|37000 Feet||Browse and search NASA's
Aviation Safety Reporting System
|Local Time Of Day||1201 To 1800|
|Locale Reference||airport : las|
|Altitude||msl bound lower : 3500|
msl bound upper : 5000
|Controlling Facilities||tracon : las|
|Operator||common carrier : air taxi|
|Make Model Name||Small Aircraft, High Wing, 1 Eng, Retractable Gear|
|Flight Phase||cruise other|
|Route In Use||departure other|
enroute : on vectors
|Affiliation||company : air taxi|
|Function||flight crew : single pilot|
|Qualification||pilot : atp|
|Experience||flight time last 90 days : 150|
flight time total : 1200
|Affiliation||government : faa|
|Function||controller : departure|
|Qualification||controller : radar|
|Anomaly||non adherence : far|
other anomaly other
other spatial deviation
|Independent Detector||other flight crewa|
|Resolutory Action||flight crew : took evasive action|
flight crew : exited adverse environment
|Primary Problem||ATC Human Performance|
|Air Traffic Incident||Operational Error|
I was given a clearance to depart the TCA via heading 110 degree and to maintain 3500' msc. Upon contacting departure control, I was instructed to fly heading 150 degree from a point about 4 miles south of the airport. This heading took me toward hills southeast of the las VOR which are shown on the chart as rising to 4069'. The radio channel was extremely busy at the time--it was not possible for me to ask ATC for a high altitude. Although I attempted to contact them several times. Finally, when within one half mile of the terrain, I exercised my emergency authority and climbed to 4,300' to cross the ridges. I felt that this was safer than a course deviation since a northerly turn might cause a conflict with inbound traffic and a southerly turn was toward more terrain. Shortly after reaching 4300' ATC cleared by to 5000' and direct boulder city--I did not mention my predicament due to frequency congestion. I think maybe somebody needs to verify the minimum vectoring altitudes southeast of las and verify that low altitude alert features of the radar system software are functional.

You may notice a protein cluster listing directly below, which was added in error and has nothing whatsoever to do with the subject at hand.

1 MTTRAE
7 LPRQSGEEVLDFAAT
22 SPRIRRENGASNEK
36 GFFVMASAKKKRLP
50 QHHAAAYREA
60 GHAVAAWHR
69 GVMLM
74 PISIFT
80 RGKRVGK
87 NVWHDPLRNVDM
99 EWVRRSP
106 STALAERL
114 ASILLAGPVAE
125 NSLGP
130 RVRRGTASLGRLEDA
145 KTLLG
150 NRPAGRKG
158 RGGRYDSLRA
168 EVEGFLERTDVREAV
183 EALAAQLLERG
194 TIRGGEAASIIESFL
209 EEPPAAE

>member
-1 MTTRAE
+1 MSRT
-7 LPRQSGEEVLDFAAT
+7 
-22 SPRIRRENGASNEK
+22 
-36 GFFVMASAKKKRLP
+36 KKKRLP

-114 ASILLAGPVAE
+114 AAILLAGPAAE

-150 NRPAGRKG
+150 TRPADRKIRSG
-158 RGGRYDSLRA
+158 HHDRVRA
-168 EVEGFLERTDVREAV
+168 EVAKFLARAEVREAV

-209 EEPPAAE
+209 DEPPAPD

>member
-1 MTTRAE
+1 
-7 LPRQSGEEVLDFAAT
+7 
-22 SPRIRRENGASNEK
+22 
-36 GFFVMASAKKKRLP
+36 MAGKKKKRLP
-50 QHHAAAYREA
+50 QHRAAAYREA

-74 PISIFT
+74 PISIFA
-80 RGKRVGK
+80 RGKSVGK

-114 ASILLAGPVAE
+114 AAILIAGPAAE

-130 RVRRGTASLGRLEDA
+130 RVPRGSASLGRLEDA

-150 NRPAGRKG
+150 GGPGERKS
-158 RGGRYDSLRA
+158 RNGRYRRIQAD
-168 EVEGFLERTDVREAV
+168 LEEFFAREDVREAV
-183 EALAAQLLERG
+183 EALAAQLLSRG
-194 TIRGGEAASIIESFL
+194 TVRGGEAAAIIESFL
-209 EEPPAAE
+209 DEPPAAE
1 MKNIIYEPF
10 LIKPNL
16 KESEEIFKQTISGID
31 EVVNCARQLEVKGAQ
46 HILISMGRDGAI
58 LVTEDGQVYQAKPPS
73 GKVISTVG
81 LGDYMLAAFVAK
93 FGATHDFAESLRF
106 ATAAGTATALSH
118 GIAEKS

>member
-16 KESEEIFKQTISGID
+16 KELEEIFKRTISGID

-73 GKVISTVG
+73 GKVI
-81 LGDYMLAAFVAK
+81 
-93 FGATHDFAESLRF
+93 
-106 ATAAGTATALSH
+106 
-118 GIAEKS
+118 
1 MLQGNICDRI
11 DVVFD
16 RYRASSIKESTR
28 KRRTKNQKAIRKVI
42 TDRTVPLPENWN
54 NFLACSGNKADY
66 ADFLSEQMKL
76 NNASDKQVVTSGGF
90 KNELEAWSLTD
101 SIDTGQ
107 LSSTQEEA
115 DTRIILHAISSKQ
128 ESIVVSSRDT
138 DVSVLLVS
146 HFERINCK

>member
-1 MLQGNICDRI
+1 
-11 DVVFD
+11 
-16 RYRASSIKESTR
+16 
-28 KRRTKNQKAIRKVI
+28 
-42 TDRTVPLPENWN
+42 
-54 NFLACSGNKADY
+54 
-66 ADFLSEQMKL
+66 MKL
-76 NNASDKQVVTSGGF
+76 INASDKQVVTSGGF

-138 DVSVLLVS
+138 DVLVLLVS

Original NASA ASRS Text
Title: GA SMA ON TCA CLRNC GIVEN VECTOR INTO RISING TERRAIN. OPERROR.
Narrative: I WAS GIVEN A CLRNC TO DEPART THE TCA VIA HDG 110 DEG AND TO MAINTAIN 3500' MSC. UPON CONTACTING DEPARTURE CONTROL, I WAS INSTRUCTED TO FLY HEADING 150 DEG FROM A POINT ABOUT 4 MILES SOUTH OF THE AIRPORT. THIS HEADING TOOK ME TOWARD HILLS SE OF THE LAS VOR WHICH ARE SHOWN ON THE CHART AS RISING TO 4069'. THE RADIO CHANNEL WAS EXTREMELY BUSY AT THE TIME--IT WAS NOT POSSIBLE FOR ME TO ASK ATC FOR A HIGH ALTITUDE. ALTHOUGH I ATTEMPTED TO CONTACT THEM SEVERAL TIMES. FINALLY, WHEN WITHIN ONE HALF MILE OF THE TERRAIN, I EXERCISED MY EMER AUTHORITY AND CLIMBED TO 4,300' TO CROSS THE RIDGES. I FELT THAT THIS WAS SAFER THAN A COURSE DEVIATION SINCE A NORTHERLY TURN MIGHT CAUSE A CONFLICT WITH INBOUND TFC AND A SOUTHERLY TURN WAS TOWARD MORE TERRAIN. SHORTLY AFTER REACHING 4300' ATC CLRED BY TO 5000' AND DIRECT BOULDER CITY--I DID NOT MENTION MY PREDICAMENT DUE TO FREQUENCY CONGESTION. I THINK MAYBE SOMEBODY NEEDS TO VERIFY THE MINIMUM VECTORING ALTITUDES SE OF LAS AND VERIFY THAT LOW ALTITUDE ALERT FEATURES OF THE RADAR SYSTEM SOFTWARE ARE FUNCTIONAL.
Data retrieved from NASA's ASRS site as of August 2007 and automatically converted to unabbreviated mixed upper/lowercase text. This report is for informational purposes with no guarantee of accuracy. See NASA's ASRS site for official report.